When it comes to post-season college football, former SEC Commissioner Roy Kramer remains one of the sport’s greatest visionaries.
It was Kramer who discovered a little-known codicil in the NCAA by-laws that would allow conferences to split into divisions in order to play a league championship game.
So shortly after he took over as SEC Commissioner in 1990, the 10-team conference added South Carolina and Arkansas. On Dec. 5, 1992 the first SEC championship football game was played at Legion Field in Birmingham. Today all 10 FBS conferences have a championship game.
It was Kramer who thought that there was a better way to determine college football’s national title than a series of polls that would crown multiple champions. Thus the Bowl Championship Series (BCS), which would use a formula of human polls and computer polls to determine the nation’s two top teams, was born. After the 1998 season Tennessee beat Florida State 23-16 for the first BCS national championship in Tempe, Ariz.
In some seasons the controversy over the top two teams was enormous. Controversy, Kramer said at the time, was not a bad thing.
“The idea is to have people talking about college football, even if they aren’t happy,” Kramer said.
Fans fussed and cussed about the BCS for 16 seasons (1998-2013). But the reality is that it took college football, which had always been a regional sport, and turned it into a national sport. Fans in the South began staying up late and watching West Coast games because the outcome could impact the BCS standings and ultimately their team’s ability to get into the national championship game.
Kramer retired as SEC commissioner in 2002 and was replaced by Mike Slive, who served until 2015. Today Greg Sankey serves as commissioner.
Despite his retirement, Kramer has remained a strong voice in college football. He expressed some concern when college football went to a four-team playoff for the 2014 season. In an interview with the Tennessean newspaper of Nashville, Kramer was afraid that a four-team playoff would negatively impact college football regular season.
“The regular season is so important; that’s the backbone of what it’s (college football) about,” Kramer told the newspaper.
Today Kramer, now 91, lives in the tiny East Tennessee town of Vonore, in a home overlooking Tellico Lake. His beloved wife, Sara Jo, passed away in 2013.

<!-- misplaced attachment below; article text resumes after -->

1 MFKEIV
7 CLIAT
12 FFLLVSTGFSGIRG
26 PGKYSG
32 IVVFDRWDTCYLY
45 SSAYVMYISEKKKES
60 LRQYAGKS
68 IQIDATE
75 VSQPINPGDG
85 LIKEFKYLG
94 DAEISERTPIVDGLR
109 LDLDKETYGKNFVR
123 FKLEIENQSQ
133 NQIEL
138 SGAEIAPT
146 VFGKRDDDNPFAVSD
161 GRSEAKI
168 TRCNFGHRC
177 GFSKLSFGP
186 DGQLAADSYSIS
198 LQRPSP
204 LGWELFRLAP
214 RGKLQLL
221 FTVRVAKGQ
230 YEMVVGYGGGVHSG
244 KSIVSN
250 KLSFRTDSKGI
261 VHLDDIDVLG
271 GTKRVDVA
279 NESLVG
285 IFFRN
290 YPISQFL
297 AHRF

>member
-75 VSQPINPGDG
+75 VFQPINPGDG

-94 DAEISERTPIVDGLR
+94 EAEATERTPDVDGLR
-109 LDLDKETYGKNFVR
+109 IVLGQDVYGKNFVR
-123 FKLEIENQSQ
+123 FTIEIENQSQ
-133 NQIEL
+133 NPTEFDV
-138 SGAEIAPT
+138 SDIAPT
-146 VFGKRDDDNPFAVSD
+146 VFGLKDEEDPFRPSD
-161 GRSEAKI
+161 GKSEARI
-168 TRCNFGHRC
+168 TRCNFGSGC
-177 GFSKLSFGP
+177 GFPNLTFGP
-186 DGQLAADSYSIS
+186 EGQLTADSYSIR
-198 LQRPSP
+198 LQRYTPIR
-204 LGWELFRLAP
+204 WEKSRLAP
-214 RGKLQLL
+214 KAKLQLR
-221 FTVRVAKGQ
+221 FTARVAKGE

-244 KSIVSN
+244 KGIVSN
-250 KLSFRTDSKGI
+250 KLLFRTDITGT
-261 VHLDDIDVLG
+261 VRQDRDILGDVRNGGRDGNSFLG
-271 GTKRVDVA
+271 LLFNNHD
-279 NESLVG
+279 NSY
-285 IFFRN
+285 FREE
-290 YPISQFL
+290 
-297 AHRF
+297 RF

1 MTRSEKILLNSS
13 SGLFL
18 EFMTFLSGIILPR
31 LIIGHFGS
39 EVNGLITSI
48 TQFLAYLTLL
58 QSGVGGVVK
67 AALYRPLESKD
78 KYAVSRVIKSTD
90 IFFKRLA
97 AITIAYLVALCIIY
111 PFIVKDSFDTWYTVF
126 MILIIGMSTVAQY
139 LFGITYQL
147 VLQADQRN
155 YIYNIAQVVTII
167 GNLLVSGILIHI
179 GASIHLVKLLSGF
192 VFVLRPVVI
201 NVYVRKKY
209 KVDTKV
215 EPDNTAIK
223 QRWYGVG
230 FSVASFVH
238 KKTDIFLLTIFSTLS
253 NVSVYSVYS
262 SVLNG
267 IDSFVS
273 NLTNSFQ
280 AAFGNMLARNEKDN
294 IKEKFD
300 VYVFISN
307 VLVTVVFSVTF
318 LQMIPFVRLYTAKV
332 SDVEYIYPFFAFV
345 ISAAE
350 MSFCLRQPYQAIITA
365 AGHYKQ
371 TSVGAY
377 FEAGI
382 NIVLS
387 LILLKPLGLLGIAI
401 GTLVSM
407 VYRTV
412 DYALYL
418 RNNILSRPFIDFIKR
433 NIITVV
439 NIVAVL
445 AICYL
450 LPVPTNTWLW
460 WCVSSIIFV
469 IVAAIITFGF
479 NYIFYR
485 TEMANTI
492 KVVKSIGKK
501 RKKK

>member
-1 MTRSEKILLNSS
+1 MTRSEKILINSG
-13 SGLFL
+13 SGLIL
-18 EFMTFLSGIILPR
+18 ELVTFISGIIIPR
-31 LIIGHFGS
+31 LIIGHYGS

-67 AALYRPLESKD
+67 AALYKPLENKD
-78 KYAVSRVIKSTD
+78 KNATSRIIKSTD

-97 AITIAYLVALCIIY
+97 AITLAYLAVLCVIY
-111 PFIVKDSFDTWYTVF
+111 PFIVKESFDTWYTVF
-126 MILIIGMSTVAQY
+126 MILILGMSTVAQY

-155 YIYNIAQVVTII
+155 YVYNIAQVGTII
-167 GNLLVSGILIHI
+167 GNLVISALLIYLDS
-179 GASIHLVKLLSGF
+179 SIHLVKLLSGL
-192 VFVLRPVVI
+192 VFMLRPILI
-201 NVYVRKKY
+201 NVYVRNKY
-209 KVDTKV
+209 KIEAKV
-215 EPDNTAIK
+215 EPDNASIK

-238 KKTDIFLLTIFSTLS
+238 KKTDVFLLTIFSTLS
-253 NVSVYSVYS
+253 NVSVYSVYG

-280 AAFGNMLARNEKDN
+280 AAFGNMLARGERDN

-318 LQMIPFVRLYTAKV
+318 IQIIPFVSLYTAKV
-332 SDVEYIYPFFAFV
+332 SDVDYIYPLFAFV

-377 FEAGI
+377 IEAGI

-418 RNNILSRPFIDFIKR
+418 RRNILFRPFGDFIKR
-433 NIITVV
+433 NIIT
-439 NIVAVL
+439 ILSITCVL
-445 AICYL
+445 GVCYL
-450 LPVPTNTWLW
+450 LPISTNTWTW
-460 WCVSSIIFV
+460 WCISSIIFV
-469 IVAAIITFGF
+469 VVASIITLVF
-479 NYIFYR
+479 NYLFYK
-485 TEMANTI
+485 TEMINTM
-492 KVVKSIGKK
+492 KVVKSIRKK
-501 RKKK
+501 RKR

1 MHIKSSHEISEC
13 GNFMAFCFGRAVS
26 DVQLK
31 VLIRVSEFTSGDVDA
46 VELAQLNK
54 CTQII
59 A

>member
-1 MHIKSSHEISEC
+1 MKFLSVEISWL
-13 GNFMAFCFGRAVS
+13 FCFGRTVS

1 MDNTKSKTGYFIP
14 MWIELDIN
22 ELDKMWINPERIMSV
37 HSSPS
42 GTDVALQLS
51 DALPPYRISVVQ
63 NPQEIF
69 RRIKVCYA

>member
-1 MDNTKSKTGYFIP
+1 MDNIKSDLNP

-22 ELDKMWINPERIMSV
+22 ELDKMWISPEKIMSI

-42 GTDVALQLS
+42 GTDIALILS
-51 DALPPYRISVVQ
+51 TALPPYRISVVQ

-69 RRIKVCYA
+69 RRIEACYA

Last week Kramer watched with interest when a four-person working group of the College Football Playoff presented a recommendation to expand its field from four to 12 teams.
So I called the former athletics director at Vanderbilt (1978-90) and Division II national championship coach at Central Michigan (1974) to get his take on the 12-team playoff, which could go into effect as early as 2023.
Let’s just say that Commissioner Kramer is not a fan.
“Why in the world are we going to 12 teams?” asked Kramer, who is a member of both the Tennessee and the Alabama Halls of Fame. “You certainly don’t need 12 teams. The purpose of any kind of playoff is to determine a champion. You don’t need 12 teams to do that.”
Kramer said he was concerned about the additional games that the 12-team playoff could require of the players. The top four seeds in the playoff get a bye in the first round. But if a team seeded 5 through 12 wins the national championship it could play as many as 17 games. That’s two more games than the champion currently plays.
“What you’re doing is just adding games,” said Kramer. “We’ve got enough issues now with player participation.”
Kramer said he understands the pressure created by the fact that there are five power conferences and only four playoff slots available. A power five conference is going to get left out every season.
In fact, Big 12 commissioner Bob Bowlsby said last week that he did not fully appreciate the stigma of a conference being left out of the playoffs, which his conference has been three times in seven years.
“Nobody ever said automatic qualifying should be part of the playoff process,” said Kramer. “All you’re saying (with the 12-team playoff) is that if we don’t have access, we’re not any good.”
Ultimately, said Kramer, he is concerned about the impact a 12-team playoff will have on college football’s regular season, which is best in all of sports.
Others argue that the 12-team playoff will actually make more games meaningful at the end of the regular season because more teams will be competing for one of the six at-large berths.
Color Kramer skeptical.
“We’ll still have a great game,” said Kramer. “But we need to realize that this is college sports.”